Political Science

Dr. Christie Maloyed

Dr. Christie Maloyed

Assistant Professor
Founders Hall , 2246
(308) 865-8724
maloyedcl@unk.edu

B.A., Emory & Henry College
Ph.D., Texas A&M University
Hometown: Saltville, VA
Joined UNK Faculty: 2011

Political Theory 

The study of political theory focuses on how government should work. It combines the rigorous study of history, philosophy, and the social sciences to examine how different political systems have worked in the past and make judgments about the advantages and limitations of those systems. Some of the important questions driving this field include:

  • What does it mean to have a democratic system of government, and are democracies actually better than alternative forms of government?
  • What rights do we have as humans, and what recourse are we justified in taking when governments fail to protect our rights?
  • What is the relationship between economics and political systems? Does capitalism actually make people more free or does is lead to greater inequality?
  • What are the obligations of citizens to each other and to their governments?
  • Does the success of a system of government depend on the particular religious, cultural, and political history of an area?
  • Should some political communities have the right to make choices that are offensive to others (ex: denying particular groups the right to participate in government)?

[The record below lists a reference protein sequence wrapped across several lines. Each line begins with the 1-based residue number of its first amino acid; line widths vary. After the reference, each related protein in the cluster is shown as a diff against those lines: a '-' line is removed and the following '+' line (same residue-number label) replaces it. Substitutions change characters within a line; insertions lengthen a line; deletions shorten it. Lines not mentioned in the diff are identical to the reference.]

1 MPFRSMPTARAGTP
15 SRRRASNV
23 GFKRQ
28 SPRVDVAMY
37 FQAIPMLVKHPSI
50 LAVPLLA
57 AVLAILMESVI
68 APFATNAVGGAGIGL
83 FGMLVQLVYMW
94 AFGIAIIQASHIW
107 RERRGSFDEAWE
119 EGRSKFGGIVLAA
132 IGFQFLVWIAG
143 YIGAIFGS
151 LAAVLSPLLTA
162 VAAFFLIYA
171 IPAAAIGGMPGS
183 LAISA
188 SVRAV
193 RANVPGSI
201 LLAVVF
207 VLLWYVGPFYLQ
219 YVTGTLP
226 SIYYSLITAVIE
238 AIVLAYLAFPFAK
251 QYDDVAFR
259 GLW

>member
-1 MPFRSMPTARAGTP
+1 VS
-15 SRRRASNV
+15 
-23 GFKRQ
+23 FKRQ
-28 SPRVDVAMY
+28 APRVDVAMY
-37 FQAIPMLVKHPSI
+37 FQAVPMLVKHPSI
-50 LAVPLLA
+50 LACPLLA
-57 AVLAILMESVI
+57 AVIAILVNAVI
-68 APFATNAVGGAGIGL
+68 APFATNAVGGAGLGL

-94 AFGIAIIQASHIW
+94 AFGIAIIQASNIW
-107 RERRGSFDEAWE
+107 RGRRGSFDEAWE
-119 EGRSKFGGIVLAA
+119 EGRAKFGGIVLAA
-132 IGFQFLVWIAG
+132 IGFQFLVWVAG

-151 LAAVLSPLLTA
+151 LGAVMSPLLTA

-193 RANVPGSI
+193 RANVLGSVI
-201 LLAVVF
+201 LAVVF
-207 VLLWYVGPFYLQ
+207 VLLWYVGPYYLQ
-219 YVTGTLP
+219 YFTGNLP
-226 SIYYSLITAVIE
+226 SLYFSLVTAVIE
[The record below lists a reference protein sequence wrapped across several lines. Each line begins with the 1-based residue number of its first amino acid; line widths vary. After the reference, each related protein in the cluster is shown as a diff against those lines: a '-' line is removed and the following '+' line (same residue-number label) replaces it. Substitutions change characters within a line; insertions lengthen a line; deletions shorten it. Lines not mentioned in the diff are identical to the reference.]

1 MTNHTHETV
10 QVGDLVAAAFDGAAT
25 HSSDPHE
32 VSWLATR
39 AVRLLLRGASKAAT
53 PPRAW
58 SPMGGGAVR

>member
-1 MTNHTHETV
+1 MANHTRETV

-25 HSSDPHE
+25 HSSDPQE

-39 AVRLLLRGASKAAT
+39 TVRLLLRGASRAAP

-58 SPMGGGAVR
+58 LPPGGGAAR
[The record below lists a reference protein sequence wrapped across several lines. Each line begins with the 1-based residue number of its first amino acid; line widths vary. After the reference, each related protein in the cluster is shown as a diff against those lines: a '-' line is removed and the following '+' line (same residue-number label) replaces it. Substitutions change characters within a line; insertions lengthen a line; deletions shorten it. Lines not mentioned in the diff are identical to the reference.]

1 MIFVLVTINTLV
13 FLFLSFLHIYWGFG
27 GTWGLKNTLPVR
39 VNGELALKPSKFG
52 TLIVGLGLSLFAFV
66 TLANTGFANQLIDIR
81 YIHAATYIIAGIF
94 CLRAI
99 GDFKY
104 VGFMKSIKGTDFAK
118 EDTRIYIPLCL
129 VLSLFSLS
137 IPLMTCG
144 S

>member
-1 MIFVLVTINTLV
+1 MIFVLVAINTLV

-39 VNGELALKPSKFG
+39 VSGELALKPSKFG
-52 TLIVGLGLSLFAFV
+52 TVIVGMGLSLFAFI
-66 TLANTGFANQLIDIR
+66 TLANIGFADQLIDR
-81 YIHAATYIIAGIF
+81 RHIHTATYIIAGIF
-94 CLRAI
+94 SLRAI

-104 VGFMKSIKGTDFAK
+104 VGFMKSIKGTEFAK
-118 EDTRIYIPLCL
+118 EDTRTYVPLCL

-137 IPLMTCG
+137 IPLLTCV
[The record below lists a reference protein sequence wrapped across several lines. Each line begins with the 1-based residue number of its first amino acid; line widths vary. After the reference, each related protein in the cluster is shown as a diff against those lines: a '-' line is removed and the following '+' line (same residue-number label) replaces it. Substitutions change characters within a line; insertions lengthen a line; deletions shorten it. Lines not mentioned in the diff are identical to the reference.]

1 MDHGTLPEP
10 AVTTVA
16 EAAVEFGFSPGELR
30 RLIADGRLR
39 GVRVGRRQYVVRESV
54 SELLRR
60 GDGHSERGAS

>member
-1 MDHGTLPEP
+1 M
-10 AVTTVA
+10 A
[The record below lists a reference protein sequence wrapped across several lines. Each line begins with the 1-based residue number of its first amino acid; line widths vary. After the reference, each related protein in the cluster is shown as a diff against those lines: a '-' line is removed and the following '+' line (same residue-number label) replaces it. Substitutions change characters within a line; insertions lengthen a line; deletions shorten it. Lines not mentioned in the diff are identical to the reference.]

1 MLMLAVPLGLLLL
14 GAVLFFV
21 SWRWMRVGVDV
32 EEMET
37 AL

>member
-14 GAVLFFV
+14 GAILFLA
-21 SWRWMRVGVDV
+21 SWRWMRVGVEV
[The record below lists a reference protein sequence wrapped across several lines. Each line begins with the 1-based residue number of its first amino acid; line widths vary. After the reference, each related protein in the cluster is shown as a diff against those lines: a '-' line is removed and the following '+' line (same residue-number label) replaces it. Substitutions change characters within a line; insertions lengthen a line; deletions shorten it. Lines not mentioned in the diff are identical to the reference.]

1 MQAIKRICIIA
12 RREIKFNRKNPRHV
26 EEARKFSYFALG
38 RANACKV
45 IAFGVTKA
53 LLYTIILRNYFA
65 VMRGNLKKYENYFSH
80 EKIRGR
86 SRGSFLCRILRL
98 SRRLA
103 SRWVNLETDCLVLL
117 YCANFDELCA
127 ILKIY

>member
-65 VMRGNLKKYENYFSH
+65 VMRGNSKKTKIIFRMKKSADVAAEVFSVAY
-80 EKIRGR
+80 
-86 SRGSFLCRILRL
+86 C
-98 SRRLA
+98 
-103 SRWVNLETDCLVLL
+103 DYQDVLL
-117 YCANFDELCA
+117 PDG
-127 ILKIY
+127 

On working with undergraduate students:
“The most exciting part of my job is helping students learn how to ask the right questions. ‘Question everything’ is my philosophy, from our own closely held assumptions to the authority of the books we read, the news we watch, and even our teachers. By teaching students how to recognize and develop well-defended arguments and critical questions, I hope to prepare them for a lifetime of curiosity and learning. Being engaged citizens starts with having engaged and open minds.”

Favorite quasi-political quote:
"If you would not be forgotten,
As soon as you are dead and rotten,
Either write things worth reading,
or do things worth the writing.”
–Benjamin Franklin

  • “Reverend John Witherspoon’s Pedagogy of Leadership,” Co-authored with J. Kelton Williams, American Educational History Journal, 2012.
  • “A Liberal Civil Religion: William Penn’s Holy Experiment,” Journal of Church and State, 2012.